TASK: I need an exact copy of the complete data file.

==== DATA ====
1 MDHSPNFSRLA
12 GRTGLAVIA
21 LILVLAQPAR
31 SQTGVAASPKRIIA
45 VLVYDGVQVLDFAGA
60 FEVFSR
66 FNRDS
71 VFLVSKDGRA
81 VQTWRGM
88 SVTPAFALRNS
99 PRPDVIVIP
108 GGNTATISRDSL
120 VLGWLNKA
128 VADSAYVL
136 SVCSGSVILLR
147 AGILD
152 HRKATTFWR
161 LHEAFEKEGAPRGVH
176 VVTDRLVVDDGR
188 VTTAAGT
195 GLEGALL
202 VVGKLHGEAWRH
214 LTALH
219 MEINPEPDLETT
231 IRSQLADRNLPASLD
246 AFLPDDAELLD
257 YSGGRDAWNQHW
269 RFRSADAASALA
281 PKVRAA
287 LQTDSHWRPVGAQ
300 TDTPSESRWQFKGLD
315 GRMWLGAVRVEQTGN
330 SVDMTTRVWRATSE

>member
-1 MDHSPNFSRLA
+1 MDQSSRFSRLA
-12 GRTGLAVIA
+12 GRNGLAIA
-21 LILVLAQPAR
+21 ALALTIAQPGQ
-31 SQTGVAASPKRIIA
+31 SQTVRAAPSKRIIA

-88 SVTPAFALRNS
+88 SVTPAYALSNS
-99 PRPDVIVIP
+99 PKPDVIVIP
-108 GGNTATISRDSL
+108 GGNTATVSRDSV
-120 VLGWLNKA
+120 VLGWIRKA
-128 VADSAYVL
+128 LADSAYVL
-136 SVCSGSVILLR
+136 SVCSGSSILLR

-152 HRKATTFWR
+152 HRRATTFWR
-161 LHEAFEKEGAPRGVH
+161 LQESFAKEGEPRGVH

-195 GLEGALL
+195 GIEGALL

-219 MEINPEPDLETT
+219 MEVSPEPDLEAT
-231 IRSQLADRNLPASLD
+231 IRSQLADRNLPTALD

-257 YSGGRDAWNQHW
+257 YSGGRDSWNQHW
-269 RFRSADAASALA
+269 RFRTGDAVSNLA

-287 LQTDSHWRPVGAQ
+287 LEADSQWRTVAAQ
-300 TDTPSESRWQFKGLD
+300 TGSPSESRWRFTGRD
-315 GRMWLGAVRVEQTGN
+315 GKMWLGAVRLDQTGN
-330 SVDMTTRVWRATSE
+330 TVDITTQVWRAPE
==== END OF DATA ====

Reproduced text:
1 MDHSPNFSRLA
12 GRTGLAVIA
21 LILVLAQPAR
31 SQTGVAASPKRIIA
45 VLVYDGVQVLDFAGA
60 FEVFSR
66 FNRDS
71 VFLVSKDGRA
81 VQTWRGM
88 SVTPAFALRNS
99 PRPDVIVIP
108 GGNTATISRDSL
120 VLGWLNKA
128 VADSAYVL
136 SVCSGSVILLR
147 AGILD
152 HRKATTFWR
161 LHEAFEKEGAPRGVH
176 VVTDRLVVDDGR
188 VTTAAGT
195 GLEGALL
202 VVGKLHGEAWRH
214 LTALH
219 MEINPEPDLETT
231 IRSQLADRNLPASLD
246 AFLPDDAELLD
257 YSGGRDAWNQHW
269 RFRSADAASALA
281 PKVRAA
287 LQTDSHWRPVGAQ
300 TDTPSESRWQFKGLD
315 GRMWLGAVRVEQTGN
330 SVDMTTRVWRATSE

>member
-1 MDHSPNFSRLA
+1 MDQSSRFSRLA
-12 GRTGLAVIA
+12 GRNGLAIA
-21 LILVLAQPAR
+21 ALALTIAQPGQ
-31 SQTGVAASPKRIIA
+31 SQTVRAAPSKRIIA

-88 SVTPAFALRNS
+88 SVTPAYALSNS
-99 PRPDVIVIP
+99 PKPDVIVIP
-108 GGNTATISRDSL
+108 GGNTATVSRDSV
-120 VLGWLNKA
+120 VLGWIRKA
-128 VADSAYVL
+128 LADSAYVL
-136 SVCSGSVILLR
+136 SVCSGSSILLR

-152 HRKATTFWR
+152 HRRATTFWR
-161 LHEAFEKEGAPRGVH
+161 LQESFAKEGEPRGVH

-195 GLEGALL
+195 GIEGALL

-219 MEINPEPDLETT
+219 MEVSPEPDLEAT
-231 IRSQLADRNLPASLD
+231 IRSQLADRNLPTALD

-257 YSGGRDAWNQHW
+257 YSGGRDSWNQHW
-269 RFRSADAASALA
+269 RFRTGDAVSNLA

-287 LQTDSHWRPVGAQ
+287 LEADSQWRTVAAQ
-300 TDTPSESRWQFKGLD
+300 TGSPSESRWRFTGRD
-315 GRMWLGAVRVEQTGN
+315 GKMWLGAVRLDQTGN
-330 SVDMTTRVWRATSE
+330 TVDITTQVWRAPE